“Integrated pest management” is a mouthful. But the farming method, involving growing multiple crops together and playing their strengths and weaknesses off each other, could be key to using fewer chemicals to grow more food. Though it’s been discussed for decades, a set of recent experiments reported in the journal PLOS ONE puts more weight behind it: using this style of farming with moderate use of fertilizers and pesticides, the study found, is just as productive as industrial agriculture while requiring fewer chemicals. Read More
Unlike pesticide-laden conventional food, organic produce is more natural, healthier, and better for you…right? Organic food does contain less synthetic pesticides. But the natural pesticides that replace them can also have harmful effects. For example, the organic pesticide copper sulfate is more toxic than some synthetic pesticides, and it can cause genetic mutations, cancer, liver disease, and anemia. No matter what you choose to eat, both conventional and organic produce can expose you to low levels of pesticides. Before you forswear all greens, however, bear in mind that low pesticide levels aren’t the worst thing in the world.
At her Science Sushi blog on Scientific American’s network, Christie Wilcox explains that a little bit of pesticide exposure can actually be good for you.
What’s the News: Bats are an economic boon worth approximately $23 billion per year, and possibly up to $54 billion, to U.S. agriculture, a study in today’s issue of Science estimates. Their voracious appetite for insects—a colony of 150 brown bats eats about 1.3 million pesky, crop-chomping bugs each year—means that bats function as effective, and free, natural pesticides.
Add one more to the list of environmental factors that could contribute to the rise in attention deficit hyperactivity disorder (ADHD): pesticides. A new study out in Pediatrics argues that there’s a connection between high exposure to common pesticides and increased risk for children developing ADHD.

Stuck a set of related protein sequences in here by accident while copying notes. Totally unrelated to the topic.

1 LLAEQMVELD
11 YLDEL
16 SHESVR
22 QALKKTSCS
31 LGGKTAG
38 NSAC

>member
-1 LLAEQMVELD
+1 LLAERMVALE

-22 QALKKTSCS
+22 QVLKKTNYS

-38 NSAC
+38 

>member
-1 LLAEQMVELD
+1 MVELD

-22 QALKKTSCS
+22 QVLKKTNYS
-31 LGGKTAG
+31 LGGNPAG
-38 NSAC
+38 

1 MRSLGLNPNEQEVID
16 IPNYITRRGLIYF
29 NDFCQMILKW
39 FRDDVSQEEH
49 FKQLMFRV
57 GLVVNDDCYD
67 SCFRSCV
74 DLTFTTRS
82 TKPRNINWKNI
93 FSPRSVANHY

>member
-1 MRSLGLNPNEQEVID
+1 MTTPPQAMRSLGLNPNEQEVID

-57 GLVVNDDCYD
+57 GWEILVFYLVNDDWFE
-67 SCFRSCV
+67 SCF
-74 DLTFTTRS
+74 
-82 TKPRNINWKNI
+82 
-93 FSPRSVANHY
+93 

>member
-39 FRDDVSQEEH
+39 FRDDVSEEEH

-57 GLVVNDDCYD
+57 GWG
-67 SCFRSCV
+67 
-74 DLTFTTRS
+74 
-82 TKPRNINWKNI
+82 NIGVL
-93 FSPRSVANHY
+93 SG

Maryse Bouchard and colleagues looked at more than 1,100 children aged between 8 and 15. All of them had been sampled by the National Health and Nutrition Examination Survey (NHANES) between 2000 and 2004, and 119 had been diagnosed with ADHD. Bouchard’s team studied their urine samples for chemicals called dialkyl phosphates, which result from the breakdown of organophosphate pesticides used to protect fruits and vegetables.
For a 10-fold increase in one class of those compounds, the odds of ADHD increased by more than half. And for the most common breakdown product, called dimethyl triophosphate, the odds of ADHD almost doubled in kids with above-average levels compared to those without detectable levels [Reuters].
Is the Roundup Ready revolution coming to a close? In the early 1990s, agribusiness giant Monsanto introduced its line of genetically modified crops that could tolerate the pesticide Roundup, allowing farmers to spray it far and wide without worrying about damaging their product.
Now, reports are bubbling up about the increased resistance some weeds are showing to Roundup, which could be the source of great worry, as 90 percent of the soybeans and 70 percent of corn currently grown in the United States are the Roundup Ready varieties.
[F]armers sprayed so much Roundup that weeds quickly evolved to survive it. “What we’re talking about here is Darwinian evolution in fast-forward,” Mike Owen, a weed scientist at Iowa State University, said [The New York Times].
And for the environmentally-minded, here’s something else to consider:
That threatens to reverse one of the agricultural advances bolstered by the Roundup revolution: minimum-till farming. By combining Roundup and Roundup Ready crops, farmers did not have to plow under the weeds to control them. That reduced erosion, the runoff of chemicals into waterways and the use of fuel for tractors [The New York Times].
For an in-depth take, and a historical reminder of how weeds have always evolved to thwart our means of killing them, check out DISCOVER blogger Carl Zimmer’s post.
The Loom: How To Make a Superweed
80beats: Biotech Potato Wins European Approval; May Signal a Larger Shift on GM Crops
80beats: India Says No to Genetically Modified Eggplants
80beats: GM Corn and Organ Failure: Lots of Sensationalism, Few Facts
80beats: Bee Killer Still at Large; New Evidence Makes Pesticides a Prime Suspect
DISCOVER: “Frankenfoods” That Could Feed the World
Image: flickr / Peter Blanchard
This spring, many beekeepers across America opened their hives and found ruin within. At a time when they should have been buzzing with activity, the hives were half-empty, with most adult bees having flown off to die. A new federal survey indicates that 2010 has been the worst year so far for bee deaths. Another study suggests that pesticides might be to blame for the mass wipeout of adult honeybees.
This winter’s die-off was the continuation of a four-year trend. At any given point, beekeepers can expect to see 15 to 20 percent of their bees wiped out due to natural causes or harsh weather. But this alarming phenomenon, termed colony collapse disorder (CCD), has seen millions of bees perish in a mysterious epidemic, with some farmers losing 30 to 90 percent of their hives.
As for the cause of this epidemic, experts say their best guess is that many factors are combining to sicken bees, with the list of culprits including parasites, viruses, bacteria, poor nutrition, and pesticides. Now a new study published in the scientific journal PLoS ONE strengthens the case for pesticides’ culpability.